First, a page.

Who volunteers as a family?

Daiga KamerādeDaiga Kamerāde is a reader in work, well-being and community at the University of Salford. She is an author of several research articles on the effects that volunteering has on well-being, mental health, employability and civic participation.

If your organisation offers opportunities for family groups to volunteer together or is thinking about developing this, then some of the recent findings from our research project of family volunteering may give you food for thought. These highlights are drawn from our analysis of the UK Time Use Survey looking at how different people living in the same household volunteer together, as a family, for or through a voluntary organisation or group. They complement the findings of the evidence review that was conducted for the project earlier this year.

Nearly half of family volunteers are older couples

This is, perhaps, the most surprising finding so far. The family volunteering taking place in the UK does not conform easily to the stereotypical picture of a family of one or two adults with children, all volunteering together. Our data suggest that nearly half (49%) of family volunteers are adults who volunteer with their partners. Couples in all age groups volunteer together but seven out of ten couples who volunteer together are adults aged 60 or over.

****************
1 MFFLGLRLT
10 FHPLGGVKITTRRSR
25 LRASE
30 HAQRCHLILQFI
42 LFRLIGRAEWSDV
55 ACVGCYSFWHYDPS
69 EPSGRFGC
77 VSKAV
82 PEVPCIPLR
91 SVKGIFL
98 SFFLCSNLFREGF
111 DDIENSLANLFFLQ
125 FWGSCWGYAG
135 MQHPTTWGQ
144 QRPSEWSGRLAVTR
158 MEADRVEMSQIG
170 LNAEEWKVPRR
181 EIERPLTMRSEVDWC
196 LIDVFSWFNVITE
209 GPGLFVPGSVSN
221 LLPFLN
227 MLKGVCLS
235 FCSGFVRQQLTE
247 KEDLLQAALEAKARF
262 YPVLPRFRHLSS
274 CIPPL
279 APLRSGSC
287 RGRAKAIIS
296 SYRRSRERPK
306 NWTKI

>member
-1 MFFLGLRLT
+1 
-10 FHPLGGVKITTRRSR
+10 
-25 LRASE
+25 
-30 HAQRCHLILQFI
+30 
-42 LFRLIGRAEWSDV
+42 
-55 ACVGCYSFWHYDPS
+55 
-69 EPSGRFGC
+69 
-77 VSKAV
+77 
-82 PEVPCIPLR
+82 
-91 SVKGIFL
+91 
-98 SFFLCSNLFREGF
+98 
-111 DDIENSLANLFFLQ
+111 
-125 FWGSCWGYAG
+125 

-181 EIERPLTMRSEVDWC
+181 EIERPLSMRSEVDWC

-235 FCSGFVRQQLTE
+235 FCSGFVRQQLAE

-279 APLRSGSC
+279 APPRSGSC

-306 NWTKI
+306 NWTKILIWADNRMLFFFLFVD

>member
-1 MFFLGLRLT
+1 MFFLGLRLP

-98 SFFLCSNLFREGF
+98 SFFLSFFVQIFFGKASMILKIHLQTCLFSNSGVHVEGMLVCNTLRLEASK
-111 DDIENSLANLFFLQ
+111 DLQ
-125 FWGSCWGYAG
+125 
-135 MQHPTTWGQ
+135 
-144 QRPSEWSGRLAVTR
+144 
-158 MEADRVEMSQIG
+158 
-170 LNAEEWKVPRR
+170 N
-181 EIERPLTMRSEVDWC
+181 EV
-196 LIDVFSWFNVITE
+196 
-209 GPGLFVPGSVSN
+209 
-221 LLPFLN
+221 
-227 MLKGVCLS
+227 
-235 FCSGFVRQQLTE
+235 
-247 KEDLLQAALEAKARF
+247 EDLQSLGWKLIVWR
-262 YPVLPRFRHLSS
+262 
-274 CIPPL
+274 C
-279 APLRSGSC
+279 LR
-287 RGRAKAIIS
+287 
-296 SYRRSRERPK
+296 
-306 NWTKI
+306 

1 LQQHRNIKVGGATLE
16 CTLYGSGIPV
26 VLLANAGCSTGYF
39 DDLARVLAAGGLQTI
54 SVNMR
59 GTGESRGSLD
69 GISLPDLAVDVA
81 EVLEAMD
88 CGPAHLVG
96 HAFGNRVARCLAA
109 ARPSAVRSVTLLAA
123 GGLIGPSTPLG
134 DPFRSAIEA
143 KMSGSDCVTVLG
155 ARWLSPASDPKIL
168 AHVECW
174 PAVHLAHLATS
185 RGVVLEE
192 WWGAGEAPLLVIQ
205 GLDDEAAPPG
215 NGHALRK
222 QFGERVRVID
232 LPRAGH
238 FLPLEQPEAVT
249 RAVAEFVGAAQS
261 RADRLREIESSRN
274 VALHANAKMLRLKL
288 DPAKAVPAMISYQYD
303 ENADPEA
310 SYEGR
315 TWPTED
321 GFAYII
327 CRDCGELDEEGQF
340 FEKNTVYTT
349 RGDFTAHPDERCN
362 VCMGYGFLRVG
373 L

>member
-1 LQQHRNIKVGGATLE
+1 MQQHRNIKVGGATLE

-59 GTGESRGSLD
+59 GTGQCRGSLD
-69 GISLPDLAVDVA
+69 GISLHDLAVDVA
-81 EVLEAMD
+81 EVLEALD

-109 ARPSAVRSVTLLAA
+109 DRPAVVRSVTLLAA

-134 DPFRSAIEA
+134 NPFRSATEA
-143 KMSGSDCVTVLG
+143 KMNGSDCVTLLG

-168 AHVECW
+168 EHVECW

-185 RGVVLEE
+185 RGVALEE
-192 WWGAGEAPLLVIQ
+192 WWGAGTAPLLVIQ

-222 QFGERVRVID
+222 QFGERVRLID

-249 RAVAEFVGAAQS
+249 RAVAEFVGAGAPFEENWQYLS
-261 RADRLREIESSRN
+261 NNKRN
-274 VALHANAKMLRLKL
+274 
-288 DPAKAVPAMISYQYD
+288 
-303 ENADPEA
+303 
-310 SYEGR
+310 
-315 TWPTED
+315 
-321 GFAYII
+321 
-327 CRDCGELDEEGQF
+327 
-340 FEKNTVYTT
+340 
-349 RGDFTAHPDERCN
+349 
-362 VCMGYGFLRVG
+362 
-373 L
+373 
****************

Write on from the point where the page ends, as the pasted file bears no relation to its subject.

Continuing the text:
The second most common type of family volunteering is an adult volunteering with at least one child younger than 16. This was reported by nearly a quarter (23%) of adults engaged in family volunteering. Two adults volunteering with at least one child was the third most common arrangement (19%).

Family volunteering opportunities are crucial for getting families with children into volunteering

Families with children volunteer if they can all volunteer together. If they can’t volunteer together they’re much less likely than families with no children to engage in volunteering activities.

This is true for all families with children, but family volunteering opportunities are particularly important for families with children under the age of four. They’re the ones who are the most likely to not volunteer at all, but they have above average family volunteering rates.

Family volunteering activities seem to be the most attractive to families with children aged between 11 and 15. These families have much higher family volunteering rates than families with children under the age of 11.

Family volunteering makes a big difference

People who volunteer together with their family spend less time on volunteering, but it still makes a big difference. On a typical day a volunteering family spends nearly half an hour (27 minutes) per person on family volunteering. This is much less than the average of 47 minutes spent on volunteering without the family.

However, family volunteering still makes a significant contribution to the UK economy. The total minimum value of family volunteering in the UK, based on the National Hourly Minimum Wage, on a typical day is around £5.4m. That’s approximately £1.97bn worth of family volunteering per calendar year. But this doesn’t take into account the value of volunteering to the volunteers themselves.

These findings and those from other project activities will be brought together in our final report to inform and support organisations that want to create and develop family volunteering opportunities. We’re currently conducting the fieldwork for the organisational and family case studies. If you’re interested in this project and want to be kept informed of its progress, please let NCVO know by completing the expression of interest form.


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